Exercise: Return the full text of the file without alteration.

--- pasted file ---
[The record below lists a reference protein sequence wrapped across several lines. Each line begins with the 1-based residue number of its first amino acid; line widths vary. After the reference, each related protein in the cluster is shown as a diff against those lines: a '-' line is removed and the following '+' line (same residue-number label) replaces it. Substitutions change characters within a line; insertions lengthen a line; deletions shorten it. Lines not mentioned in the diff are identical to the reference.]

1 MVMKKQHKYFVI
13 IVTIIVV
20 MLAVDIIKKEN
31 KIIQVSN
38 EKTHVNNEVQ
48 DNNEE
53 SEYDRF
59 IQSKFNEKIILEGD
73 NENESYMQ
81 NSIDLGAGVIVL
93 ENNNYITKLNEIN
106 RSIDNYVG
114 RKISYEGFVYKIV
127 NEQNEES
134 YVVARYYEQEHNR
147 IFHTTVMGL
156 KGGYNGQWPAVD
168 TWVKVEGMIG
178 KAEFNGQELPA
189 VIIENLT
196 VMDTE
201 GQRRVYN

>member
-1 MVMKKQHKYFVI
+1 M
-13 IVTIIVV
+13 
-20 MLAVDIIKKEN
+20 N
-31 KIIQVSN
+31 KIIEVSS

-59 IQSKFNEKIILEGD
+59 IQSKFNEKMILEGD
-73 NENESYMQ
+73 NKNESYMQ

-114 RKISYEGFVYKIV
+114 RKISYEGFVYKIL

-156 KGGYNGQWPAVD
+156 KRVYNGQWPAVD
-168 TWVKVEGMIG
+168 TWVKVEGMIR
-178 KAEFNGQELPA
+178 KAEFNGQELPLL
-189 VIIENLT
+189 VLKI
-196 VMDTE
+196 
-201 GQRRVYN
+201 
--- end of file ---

[The record below lists a reference protein sequence wrapped across several lines. Each line begins with the 1-based residue number of its first amino acid; line widths vary. After the reference, each related protein in the cluster is shown as a diff against those lines: a '-' line is removed and the following '+' line (same residue-number label) replaces it. Substitutions change characters within a line; insertions lengthen a line; deletions shorten it. Lines not mentioned in the diff are identical to the reference.]

1 MVMKKQHKYFVI
13 IVTIIVV
20 MLAVDIIKKEN
31 KIIQVSN
38 EKTHVNNEVQ
48 DNNEE
53 SEYDRF
59 IQSKFNEKIILEGD
73 NENESYMQ
81 NSIDLGAGVIVL
93 ENNNYITKLNEIN
106 RSIDNYVG
114 RKISYEGFVYKIV
127 NEQNEES
134 YVVARYYEQEHNR
147 IFHTTVMGL
156 KGGYNGQWPAVD
168 TWVKVEGMIG
178 KAEFNGQELPA
189 VIIENLT
196 VMDTE
201 GQRRVYN

>member
-1 MVMKKQHKYFVI
+1 M
-13 IVTIIVV
+13 
-20 MLAVDIIKKEN
+20 N
-31 KIIQVSN
+31 KIIEVSS

-59 IQSKFNEKIILEGD
+59 IQSKFNEKMILEGD
-73 NENESYMQ
+73 NKNESYMQ

-114 RKISYEGFVYKIV
+114 RKISYEGFVYKIL

-156 KGGYNGQWPAVD
+156 KRVYNGQWPAVD
-168 TWVKVEGMIG
+168 TWVKVEGMIR
-178 KAEFNGQELPA
+178 KAEFNGQELPLL
-189 VIIENLT
+189 VLKI
-196 VMDTE
+196 
-201 GQRRVYN
+201 